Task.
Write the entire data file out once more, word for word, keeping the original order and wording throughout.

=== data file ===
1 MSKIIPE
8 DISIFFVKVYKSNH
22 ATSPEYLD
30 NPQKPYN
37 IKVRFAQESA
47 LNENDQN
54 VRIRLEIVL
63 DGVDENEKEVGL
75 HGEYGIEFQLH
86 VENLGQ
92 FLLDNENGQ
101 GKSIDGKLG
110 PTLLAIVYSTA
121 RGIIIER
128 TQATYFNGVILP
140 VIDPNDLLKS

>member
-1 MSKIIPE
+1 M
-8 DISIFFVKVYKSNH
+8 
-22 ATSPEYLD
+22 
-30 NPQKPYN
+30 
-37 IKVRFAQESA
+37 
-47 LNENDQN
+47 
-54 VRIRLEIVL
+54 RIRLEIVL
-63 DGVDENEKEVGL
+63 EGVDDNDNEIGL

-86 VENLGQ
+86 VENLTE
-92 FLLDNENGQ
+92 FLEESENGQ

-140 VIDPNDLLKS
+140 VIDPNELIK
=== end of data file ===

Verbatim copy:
1 MSKIIPE
8 DISIFFVKVYKSNH
22 ATSPEYLD
30 NPQKPYN
37 IKVRFAQESA
47 LNENDQN
54 VRIRLEIVL
63 DGVDENEKEVGL
75 HGEYGIEFQLH
86 VENLGQ
92 FLLDNENGQ
101 GKSIDGKLG
110 PTLLAIVYSTA
121 RGIIIER
128 TQATYFNGVILP
140 VIDPNDLLKS

>member
-1 MSKIIPE
+1 M
-8 DISIFFVKVYKSNH
+8 
-22 ATSPEYLD
+22 
-30 NPQKPYN
+30 
-37 IKVRFAQESA
+37 
-47 LNENDQN
+47 
-54 VRIRLEIVL
+54 RIRLEIVL
-63 DGVDENEKEVGL
+63 EGVDDNDNEIGL

-86 VENLGQ
+86 VENLTE
-92 FLLDNENGQ
+92 FLEESENGQ

-140 VIDPNDLLKS
+140 VIDPNELIK